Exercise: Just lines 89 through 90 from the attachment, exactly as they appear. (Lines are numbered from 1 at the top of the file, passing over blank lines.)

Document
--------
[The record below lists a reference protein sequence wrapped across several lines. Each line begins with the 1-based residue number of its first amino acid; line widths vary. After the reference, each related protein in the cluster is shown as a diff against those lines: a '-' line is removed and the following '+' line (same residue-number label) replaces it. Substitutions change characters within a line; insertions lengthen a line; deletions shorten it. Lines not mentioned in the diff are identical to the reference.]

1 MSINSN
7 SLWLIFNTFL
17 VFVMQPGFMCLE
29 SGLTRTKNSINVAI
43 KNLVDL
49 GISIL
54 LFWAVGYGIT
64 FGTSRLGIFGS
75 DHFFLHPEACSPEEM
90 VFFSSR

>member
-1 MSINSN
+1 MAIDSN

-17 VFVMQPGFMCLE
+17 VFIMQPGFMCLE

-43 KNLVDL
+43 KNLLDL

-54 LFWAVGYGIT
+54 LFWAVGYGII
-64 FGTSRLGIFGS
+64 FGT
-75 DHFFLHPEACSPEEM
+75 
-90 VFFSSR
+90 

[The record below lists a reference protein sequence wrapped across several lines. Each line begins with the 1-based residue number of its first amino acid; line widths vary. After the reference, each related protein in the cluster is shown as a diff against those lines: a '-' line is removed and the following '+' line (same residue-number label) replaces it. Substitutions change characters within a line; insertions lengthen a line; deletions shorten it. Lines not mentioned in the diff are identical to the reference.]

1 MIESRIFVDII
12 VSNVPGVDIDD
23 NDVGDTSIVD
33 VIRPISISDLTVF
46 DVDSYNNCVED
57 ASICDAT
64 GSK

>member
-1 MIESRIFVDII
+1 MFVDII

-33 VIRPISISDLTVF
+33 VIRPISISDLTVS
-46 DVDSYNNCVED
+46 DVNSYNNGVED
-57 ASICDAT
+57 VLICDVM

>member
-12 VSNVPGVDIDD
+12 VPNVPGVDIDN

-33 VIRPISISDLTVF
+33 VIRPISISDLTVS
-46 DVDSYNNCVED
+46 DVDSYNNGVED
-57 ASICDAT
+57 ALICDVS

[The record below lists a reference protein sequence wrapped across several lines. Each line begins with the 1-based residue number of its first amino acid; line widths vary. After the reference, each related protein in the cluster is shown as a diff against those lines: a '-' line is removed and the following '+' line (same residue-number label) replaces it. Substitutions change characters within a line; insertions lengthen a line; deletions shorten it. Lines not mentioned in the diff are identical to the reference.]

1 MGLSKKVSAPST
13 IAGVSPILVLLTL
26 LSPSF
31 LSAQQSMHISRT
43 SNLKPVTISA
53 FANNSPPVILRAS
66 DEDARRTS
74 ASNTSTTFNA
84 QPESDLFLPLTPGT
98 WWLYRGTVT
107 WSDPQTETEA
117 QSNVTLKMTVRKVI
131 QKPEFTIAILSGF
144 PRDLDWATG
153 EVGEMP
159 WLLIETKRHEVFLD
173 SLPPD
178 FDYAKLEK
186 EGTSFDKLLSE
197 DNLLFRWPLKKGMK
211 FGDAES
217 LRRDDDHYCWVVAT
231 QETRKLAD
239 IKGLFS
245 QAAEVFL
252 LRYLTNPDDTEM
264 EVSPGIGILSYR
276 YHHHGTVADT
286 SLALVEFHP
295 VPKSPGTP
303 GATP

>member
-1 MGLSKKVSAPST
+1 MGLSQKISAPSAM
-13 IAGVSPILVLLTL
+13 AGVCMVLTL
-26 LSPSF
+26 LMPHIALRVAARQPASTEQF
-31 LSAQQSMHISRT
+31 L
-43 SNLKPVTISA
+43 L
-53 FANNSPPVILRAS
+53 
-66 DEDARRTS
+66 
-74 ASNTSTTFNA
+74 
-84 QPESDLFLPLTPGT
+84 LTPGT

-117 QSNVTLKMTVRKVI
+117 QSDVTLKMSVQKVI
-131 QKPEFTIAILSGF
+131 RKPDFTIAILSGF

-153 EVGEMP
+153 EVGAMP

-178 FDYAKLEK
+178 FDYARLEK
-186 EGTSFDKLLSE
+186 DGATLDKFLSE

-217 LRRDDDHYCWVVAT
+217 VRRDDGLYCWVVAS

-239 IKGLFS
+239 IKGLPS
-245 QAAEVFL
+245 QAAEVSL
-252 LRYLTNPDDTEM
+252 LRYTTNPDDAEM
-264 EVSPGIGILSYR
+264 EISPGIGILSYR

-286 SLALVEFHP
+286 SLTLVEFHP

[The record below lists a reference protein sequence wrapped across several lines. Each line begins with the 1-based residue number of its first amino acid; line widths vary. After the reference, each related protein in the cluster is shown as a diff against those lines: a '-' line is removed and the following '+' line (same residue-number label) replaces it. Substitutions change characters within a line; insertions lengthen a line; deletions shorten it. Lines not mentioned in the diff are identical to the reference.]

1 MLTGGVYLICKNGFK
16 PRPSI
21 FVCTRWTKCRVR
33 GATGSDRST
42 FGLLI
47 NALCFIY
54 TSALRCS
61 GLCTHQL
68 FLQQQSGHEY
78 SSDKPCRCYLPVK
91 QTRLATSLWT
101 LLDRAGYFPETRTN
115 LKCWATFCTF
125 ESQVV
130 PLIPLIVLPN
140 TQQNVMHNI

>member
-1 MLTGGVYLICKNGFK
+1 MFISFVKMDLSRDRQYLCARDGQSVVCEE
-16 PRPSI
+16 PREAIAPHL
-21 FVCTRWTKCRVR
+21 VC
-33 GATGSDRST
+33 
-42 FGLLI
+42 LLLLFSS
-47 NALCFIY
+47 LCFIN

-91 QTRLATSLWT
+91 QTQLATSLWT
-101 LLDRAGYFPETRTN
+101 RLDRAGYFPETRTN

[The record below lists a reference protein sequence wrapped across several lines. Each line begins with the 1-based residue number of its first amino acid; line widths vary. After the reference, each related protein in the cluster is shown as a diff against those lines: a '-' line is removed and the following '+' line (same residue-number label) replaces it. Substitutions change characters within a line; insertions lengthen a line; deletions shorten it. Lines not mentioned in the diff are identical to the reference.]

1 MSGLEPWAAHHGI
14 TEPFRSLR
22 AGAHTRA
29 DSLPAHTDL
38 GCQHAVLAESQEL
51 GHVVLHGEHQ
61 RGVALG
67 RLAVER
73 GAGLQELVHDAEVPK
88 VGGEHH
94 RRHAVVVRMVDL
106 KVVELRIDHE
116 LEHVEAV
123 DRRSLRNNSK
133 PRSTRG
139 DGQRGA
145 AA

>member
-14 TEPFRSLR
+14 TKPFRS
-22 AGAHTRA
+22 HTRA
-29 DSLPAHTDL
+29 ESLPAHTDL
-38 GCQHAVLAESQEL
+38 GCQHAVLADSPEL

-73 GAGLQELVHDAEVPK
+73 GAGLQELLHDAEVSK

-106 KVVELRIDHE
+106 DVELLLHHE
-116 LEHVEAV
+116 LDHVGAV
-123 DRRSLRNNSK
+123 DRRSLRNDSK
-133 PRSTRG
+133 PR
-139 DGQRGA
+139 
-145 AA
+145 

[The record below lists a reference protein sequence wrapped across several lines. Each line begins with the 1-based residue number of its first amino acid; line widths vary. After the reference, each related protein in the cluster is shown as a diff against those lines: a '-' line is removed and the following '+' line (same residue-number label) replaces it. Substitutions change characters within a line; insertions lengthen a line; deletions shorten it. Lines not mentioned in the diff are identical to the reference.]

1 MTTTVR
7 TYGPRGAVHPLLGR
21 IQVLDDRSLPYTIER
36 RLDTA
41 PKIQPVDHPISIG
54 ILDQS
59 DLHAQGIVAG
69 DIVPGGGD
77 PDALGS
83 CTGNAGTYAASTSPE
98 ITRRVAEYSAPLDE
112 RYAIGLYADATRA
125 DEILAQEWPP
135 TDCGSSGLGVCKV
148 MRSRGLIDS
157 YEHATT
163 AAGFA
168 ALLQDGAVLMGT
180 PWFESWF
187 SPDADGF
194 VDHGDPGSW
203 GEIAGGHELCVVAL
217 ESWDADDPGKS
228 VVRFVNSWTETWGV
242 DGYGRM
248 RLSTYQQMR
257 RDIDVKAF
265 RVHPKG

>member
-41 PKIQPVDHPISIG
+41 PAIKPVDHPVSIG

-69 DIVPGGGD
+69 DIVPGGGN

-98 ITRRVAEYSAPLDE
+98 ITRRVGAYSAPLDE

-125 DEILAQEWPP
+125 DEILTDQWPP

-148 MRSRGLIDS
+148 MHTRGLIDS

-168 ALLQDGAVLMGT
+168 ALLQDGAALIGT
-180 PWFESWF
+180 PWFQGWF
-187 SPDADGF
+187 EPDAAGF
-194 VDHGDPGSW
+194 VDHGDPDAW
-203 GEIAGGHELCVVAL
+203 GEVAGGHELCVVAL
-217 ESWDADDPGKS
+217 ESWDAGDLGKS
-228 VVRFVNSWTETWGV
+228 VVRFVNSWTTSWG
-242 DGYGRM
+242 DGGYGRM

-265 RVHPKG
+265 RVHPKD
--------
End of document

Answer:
+13 AGVCMVLTL
-26 LSPSF